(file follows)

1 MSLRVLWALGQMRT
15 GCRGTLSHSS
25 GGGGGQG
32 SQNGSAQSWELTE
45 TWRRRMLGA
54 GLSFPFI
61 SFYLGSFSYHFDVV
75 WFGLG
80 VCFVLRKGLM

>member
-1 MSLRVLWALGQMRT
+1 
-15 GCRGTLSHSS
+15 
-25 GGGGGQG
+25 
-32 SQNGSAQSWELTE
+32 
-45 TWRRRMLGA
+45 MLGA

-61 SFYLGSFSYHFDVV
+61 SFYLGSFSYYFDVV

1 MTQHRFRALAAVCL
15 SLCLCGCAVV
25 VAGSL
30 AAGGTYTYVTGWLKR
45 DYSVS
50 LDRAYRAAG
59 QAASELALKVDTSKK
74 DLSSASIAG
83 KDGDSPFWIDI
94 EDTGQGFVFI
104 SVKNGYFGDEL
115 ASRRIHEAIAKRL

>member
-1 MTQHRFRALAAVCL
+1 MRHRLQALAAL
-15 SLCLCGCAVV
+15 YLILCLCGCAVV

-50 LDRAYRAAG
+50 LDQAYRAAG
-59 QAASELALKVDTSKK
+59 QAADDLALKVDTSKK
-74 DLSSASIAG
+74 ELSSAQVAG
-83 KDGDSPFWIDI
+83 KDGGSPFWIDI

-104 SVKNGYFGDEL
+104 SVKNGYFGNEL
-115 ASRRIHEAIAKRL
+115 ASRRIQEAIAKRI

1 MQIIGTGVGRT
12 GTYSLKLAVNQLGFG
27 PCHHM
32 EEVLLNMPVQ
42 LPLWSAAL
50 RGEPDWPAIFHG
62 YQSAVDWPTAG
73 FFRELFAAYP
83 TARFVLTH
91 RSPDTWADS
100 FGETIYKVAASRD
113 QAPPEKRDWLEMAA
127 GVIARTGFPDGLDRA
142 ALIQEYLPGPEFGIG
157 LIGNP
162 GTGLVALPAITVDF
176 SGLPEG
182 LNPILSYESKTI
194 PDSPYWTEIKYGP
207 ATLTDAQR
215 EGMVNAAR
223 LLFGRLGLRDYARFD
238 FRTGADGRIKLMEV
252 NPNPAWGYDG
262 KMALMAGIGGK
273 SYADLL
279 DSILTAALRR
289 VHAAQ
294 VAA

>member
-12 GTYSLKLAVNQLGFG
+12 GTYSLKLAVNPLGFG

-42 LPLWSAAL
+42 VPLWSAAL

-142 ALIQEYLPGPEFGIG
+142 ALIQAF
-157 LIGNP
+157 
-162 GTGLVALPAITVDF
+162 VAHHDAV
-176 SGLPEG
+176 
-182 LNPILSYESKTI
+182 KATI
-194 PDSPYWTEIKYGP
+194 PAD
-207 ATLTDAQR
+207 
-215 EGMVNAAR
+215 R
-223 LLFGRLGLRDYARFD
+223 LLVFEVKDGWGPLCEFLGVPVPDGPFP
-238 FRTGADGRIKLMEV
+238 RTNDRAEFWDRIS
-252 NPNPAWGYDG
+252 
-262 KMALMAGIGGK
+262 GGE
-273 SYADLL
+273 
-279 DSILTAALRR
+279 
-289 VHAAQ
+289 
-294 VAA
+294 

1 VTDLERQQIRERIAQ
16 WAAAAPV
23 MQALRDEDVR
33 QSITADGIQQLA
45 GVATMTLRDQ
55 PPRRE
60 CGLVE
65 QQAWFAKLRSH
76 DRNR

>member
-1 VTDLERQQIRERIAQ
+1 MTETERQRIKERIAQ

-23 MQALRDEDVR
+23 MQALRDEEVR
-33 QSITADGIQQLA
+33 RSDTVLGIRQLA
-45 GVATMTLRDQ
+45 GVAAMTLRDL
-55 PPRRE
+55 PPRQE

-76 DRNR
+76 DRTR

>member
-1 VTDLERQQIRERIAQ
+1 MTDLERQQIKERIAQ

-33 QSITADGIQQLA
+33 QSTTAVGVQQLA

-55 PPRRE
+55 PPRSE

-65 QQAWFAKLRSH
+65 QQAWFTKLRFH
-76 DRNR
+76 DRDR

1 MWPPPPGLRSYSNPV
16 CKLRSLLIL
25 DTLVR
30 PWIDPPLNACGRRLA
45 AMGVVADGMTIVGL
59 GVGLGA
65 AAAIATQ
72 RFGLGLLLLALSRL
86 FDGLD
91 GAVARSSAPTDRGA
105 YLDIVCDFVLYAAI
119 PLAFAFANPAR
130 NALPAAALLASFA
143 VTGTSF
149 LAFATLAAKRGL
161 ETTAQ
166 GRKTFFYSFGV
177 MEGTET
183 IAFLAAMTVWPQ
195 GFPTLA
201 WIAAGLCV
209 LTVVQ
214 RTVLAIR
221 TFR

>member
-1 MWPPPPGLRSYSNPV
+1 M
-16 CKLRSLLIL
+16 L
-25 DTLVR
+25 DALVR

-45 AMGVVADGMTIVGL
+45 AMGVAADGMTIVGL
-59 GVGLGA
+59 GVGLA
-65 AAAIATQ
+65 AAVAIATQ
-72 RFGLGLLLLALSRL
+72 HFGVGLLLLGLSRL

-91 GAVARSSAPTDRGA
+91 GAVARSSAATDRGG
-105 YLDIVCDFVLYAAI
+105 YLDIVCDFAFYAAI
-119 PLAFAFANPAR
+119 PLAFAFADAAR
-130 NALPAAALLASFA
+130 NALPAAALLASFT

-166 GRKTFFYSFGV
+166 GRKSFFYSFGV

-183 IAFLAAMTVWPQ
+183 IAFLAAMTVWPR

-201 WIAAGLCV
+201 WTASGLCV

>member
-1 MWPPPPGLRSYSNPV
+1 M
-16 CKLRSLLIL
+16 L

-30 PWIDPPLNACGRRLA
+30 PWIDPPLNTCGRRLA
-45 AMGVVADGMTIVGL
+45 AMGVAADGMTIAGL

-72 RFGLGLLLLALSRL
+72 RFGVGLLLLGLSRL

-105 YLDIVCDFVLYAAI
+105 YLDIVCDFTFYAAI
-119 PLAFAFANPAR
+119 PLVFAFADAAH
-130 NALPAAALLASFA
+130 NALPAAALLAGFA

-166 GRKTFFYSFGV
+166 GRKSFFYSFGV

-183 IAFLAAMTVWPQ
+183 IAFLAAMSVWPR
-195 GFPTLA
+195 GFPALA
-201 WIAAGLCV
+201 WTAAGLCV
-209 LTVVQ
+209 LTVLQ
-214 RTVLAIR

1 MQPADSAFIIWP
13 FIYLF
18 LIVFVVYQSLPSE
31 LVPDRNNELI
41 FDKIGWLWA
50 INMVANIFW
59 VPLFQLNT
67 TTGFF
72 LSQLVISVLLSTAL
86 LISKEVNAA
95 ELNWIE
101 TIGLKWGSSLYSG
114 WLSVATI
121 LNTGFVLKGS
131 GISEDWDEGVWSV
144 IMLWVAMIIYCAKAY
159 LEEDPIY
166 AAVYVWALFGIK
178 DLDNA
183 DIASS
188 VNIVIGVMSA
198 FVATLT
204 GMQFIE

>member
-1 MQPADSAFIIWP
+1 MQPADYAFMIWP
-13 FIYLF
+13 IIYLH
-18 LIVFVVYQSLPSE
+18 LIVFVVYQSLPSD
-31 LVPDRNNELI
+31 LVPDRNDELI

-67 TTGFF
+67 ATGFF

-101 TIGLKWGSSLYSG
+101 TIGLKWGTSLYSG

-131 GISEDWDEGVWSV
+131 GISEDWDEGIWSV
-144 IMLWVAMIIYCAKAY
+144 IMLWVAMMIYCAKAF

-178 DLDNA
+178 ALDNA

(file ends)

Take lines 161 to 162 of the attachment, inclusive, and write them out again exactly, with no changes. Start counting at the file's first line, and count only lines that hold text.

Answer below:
105 YLDIVCDFVLYAAI
119 PLAFAFANPAR